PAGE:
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XHTML 2.0: Scope of xml:base? Inconsistent type attribute and more

From: Herr Christian Wolfgang Hujer <Christian.Hujer@itcqis.com>
Date: Thu, 18 Sep 2003 16:22:55 +0200
To: www-html-editor@w3.org, www-html@w3.org
Message-Id: <200309181623.14491.Christian.Hujer@itcqis.com>

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Hello dear HTML editors, dear mailing list members,


first of all: I give this review to try to make an already exceptionally good 
thing even slightly better.
I already like XHTML 2.0 very much today. It's editors have done a great job. 
Thank you, dear editors.


Short version:

1. Think about making the type attribute inherited perhaps maybe... (just an 
idea, probably a bad one)

2. Please state more clearly that the scope of xml:base is all URI attributes, 
not just href. The example given could be misleading.

3. What about solving the inconsistency of the type attribute by splitting it 
into two: srctype and hreftype, thus again allowing for specifying both?
Useful example:
<a href="doc.dvi" src="/gfx/dvi" srctype="image/svg,image/png;q=0.5" 
hreftype="application/x-dvi">DVI</a>

4. When using a graphic in the src attribute, where should the text readable 
on the graphic go - in the title attribute or in the element content?
Example:
The document as <a href="doc.dvi" src="/gfx/dvi" title="DVI" />
or
The document as <a href="doc.dvi" src="/gfx/dvi">DVI</a>

5. Since a stylesheet is a somewhat integral part of a document, like an 
image, is it really a good idea to use a href attribute to refer to it?
Basically, one could say, all src-URIs need to be loaded as part of the 
document, all href-URIs are referred documents not needed. The stylesheet is 
an ugly exception from that rule. Then again, there are alternate stylesheets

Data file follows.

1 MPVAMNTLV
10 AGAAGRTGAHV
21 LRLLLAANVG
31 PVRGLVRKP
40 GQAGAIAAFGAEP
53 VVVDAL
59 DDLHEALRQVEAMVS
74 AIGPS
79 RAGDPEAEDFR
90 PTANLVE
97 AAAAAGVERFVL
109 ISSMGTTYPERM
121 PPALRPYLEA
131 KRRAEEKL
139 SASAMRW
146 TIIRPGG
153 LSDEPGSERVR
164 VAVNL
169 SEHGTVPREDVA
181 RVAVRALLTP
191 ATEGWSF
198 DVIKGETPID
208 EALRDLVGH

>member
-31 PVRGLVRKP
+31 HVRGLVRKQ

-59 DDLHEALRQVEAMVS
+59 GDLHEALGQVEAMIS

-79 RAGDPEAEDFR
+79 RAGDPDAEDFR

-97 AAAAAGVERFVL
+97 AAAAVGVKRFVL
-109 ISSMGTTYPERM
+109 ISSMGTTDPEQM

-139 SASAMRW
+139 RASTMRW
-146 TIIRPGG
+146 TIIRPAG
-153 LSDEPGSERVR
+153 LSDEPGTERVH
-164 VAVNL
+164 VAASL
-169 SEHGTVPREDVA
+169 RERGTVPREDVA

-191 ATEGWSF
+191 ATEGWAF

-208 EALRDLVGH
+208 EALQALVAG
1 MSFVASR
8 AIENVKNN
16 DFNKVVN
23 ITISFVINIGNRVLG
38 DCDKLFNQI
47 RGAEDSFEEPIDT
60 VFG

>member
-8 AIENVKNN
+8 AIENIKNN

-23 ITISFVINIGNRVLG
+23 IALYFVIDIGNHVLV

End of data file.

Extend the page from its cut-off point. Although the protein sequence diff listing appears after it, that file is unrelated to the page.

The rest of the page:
to consider, not speaking of the stylesheet PI ...

6. The usage of the xml:lang attribute as shown in Chapter 12.1.3 violates its 
original definition given in the XML recommendation. Additionally it is 
ambiguous, not clearly defined and causes problems for voice / speech. 
Therefor I demand a seperate attribute to denote the language of URI targets, 
called hreflang.


Summary of changes I suggest:
* rename the type attribute from the embedding attribute collection to 
srcttype
* add a hreftype attribute to the hypertext attribute collection
* add a hreflang attribute to the hypertext attribute collection
* more clearly state that the xml:base attribute affects all URIs, not just 
hrefs
* A stylesheet might better be referred to with <link src=""/> instead of 
<link href=""/> since it is somehow part of the document, like graphics, and 
not a linked resource for user purposes as with <a href=""/> or <link 
rel="next chapter" href=""/>.
* When talking about linked stylesheets, also talk about <?xml-stylesheet ... 
?>
* change the content model of link to (PCDATA | Inline)*
* An example to refer to the same document in a different language (Chapter 
12.1.3) should look like this:
<head>
<title>The manual in English</title>
<link rel="alternate" hreflang="de" 
href="http://example.com/manual/german"><span xml:lang="de">Das Handbuch auf 
Deutsch</span><span xml:lang="en">The manual in German</span></link>
<link rel="alternate" hreflang="fr" 
href="http://example.com/manual/french"><span xml:lang="fr">La documentation 
en Fran&ccedil;ais</span><span xml:lang="en">The manual in 
French</span></link>
<!-- ... -->
</head>
If not, at least keep in mind that the value of the xml:lang attribute also